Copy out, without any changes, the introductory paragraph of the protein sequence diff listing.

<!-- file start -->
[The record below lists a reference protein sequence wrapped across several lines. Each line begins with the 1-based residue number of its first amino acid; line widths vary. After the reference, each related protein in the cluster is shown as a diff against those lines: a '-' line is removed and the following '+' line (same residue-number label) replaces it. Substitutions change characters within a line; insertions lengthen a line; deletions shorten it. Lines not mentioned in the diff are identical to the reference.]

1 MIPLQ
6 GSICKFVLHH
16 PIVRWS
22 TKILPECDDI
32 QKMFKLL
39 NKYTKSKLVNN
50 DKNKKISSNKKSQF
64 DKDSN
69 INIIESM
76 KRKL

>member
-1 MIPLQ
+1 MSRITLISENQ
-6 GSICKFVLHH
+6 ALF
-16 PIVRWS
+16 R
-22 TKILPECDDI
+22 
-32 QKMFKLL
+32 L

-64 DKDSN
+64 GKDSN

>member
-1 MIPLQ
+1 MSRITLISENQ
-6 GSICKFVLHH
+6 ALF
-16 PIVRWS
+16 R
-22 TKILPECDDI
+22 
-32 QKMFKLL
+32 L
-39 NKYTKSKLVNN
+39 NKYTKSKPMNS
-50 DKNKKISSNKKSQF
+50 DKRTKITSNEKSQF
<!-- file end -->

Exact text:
[The record below lists a reference protein sequence wrapped across several lines. Each line begins with the 1-based residue number of its first amino acid; line widths vary. After the reference, each related protein in the cluster is shown as a diff against those lines: a '-' line is removed and the following '+' line (same residue-number label) replaces it. Substitutions change characters within a line; insertions lengthen a line; deletions shorten it. Lines not mentioned in the diff are identical to the reference.]